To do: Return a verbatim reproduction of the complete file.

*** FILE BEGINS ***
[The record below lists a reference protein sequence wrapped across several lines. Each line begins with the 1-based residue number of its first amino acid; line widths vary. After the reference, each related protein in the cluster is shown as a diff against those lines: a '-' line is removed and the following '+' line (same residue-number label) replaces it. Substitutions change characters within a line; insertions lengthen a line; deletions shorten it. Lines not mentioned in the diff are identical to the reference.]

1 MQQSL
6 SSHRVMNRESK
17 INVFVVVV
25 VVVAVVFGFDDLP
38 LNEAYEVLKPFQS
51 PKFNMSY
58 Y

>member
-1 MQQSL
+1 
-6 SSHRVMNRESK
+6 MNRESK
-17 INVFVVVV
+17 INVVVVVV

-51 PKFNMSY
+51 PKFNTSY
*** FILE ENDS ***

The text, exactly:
[The record below lists a reference protein sequence wrapped across several lines. Each line begins with the 1-based residue number of its first amino acid; line widths vary. After the reference, each related protein in the cluster is shown as a diff against those lines: a '-' line is removed and the following '+' line (same residue-number label) replaces it. Substitutions change characters within a line; insertions lengthen a line; deletions shorten it. Lines not mentioned in the diff are identical to the reference.]

1 MQQSL
6 SSHRVMNRESK
17 INVFVVVV
25 VVVAVVFGFDDLP
38 LNEAYEVLKPFQS
51 PKFNMSY
58 Y

>member
-1 MQQSL
+1 
-6 SSHRVMNRESK
+6 MNRESK
-17 INVFVVVV
+17 INVVVVVV

-51 PKFNMSY
+51 PKFNTSY